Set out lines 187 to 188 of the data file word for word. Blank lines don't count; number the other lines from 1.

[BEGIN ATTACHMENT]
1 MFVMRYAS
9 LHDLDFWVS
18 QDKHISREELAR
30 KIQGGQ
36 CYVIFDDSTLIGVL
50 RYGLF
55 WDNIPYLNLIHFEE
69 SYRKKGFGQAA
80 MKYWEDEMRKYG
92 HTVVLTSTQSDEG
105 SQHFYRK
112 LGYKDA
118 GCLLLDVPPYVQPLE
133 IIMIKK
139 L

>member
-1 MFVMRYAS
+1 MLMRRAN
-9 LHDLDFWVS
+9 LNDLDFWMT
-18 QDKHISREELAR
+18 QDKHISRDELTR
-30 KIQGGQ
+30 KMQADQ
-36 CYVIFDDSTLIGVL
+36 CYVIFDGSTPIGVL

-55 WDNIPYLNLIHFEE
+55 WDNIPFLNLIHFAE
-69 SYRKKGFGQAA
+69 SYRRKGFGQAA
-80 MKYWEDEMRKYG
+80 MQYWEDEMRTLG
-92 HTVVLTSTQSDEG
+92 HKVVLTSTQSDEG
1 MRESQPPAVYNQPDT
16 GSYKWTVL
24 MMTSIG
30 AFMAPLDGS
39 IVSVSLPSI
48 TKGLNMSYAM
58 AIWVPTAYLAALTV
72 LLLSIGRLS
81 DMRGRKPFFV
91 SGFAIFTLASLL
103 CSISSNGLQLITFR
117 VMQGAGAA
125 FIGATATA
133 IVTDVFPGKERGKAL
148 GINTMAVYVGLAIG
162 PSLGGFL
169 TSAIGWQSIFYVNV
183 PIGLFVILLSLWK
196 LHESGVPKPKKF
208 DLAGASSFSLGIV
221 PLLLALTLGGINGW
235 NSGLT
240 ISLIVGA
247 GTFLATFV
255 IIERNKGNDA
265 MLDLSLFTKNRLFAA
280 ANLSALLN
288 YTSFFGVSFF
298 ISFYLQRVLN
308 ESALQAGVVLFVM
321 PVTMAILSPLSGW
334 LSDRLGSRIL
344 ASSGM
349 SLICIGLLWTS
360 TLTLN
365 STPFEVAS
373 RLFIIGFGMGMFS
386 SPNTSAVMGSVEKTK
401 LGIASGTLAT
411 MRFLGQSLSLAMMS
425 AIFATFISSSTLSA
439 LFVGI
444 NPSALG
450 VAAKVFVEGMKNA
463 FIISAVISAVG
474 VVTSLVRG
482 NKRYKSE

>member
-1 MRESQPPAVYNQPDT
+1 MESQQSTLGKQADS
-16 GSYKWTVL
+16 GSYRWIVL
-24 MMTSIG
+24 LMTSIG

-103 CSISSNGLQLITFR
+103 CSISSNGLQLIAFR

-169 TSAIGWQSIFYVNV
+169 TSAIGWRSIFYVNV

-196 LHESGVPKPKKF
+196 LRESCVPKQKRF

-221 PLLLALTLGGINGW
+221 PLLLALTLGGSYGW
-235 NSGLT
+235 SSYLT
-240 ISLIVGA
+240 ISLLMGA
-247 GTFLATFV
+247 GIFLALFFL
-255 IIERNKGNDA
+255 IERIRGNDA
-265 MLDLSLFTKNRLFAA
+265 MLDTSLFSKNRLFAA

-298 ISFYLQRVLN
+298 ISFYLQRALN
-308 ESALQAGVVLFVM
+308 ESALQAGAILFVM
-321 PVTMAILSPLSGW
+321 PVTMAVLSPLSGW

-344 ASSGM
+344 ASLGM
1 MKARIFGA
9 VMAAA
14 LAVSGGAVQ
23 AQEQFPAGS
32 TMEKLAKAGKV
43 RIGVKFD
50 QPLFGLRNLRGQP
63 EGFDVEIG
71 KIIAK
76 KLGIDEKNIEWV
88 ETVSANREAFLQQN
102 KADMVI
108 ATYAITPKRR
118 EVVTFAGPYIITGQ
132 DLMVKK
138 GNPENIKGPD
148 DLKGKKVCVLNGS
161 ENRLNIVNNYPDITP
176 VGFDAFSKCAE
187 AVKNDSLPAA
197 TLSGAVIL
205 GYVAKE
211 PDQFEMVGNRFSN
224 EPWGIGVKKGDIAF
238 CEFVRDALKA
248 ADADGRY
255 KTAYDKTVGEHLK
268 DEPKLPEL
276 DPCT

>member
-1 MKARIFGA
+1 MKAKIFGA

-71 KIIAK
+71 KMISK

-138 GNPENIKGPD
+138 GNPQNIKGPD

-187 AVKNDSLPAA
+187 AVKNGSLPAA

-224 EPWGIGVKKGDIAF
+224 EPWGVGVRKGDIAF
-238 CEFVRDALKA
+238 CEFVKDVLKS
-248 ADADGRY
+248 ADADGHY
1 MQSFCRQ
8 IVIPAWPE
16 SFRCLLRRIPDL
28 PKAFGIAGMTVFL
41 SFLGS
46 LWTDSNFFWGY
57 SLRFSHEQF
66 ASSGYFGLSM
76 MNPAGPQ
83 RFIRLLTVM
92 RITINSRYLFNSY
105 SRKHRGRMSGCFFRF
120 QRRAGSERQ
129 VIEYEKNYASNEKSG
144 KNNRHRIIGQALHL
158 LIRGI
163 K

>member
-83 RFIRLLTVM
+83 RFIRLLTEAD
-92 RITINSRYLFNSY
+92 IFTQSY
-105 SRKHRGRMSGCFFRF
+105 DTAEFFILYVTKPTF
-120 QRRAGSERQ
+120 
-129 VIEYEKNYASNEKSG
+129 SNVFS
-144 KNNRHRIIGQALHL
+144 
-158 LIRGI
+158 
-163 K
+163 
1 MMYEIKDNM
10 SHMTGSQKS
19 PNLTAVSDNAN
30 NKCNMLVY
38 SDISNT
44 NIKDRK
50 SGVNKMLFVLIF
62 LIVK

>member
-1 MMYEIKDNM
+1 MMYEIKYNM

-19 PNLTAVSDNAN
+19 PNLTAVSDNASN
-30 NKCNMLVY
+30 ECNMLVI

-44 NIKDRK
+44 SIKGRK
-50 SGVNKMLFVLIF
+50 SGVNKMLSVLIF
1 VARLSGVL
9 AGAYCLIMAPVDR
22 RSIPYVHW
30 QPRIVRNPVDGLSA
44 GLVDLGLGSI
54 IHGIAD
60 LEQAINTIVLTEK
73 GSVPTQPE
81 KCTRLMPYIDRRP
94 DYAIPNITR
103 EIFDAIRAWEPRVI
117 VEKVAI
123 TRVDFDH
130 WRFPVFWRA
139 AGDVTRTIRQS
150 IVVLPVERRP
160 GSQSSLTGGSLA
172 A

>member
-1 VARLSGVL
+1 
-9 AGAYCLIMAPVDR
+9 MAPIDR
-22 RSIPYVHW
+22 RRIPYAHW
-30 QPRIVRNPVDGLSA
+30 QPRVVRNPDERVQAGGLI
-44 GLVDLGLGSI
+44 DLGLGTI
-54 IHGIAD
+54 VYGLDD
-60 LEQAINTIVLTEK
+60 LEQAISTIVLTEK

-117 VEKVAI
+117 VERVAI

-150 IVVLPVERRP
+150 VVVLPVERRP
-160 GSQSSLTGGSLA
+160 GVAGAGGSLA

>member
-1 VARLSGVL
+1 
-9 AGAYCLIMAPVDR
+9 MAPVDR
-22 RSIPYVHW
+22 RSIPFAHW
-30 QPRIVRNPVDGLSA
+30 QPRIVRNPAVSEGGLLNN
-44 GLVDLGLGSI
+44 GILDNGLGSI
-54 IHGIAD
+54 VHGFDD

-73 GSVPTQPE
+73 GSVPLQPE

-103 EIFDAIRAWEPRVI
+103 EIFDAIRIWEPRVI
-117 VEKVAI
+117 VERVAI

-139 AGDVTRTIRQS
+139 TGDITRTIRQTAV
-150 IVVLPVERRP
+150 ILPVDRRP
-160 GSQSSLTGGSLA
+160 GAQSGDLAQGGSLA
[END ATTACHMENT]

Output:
-144 KNNRHRIIGQALHL
+144 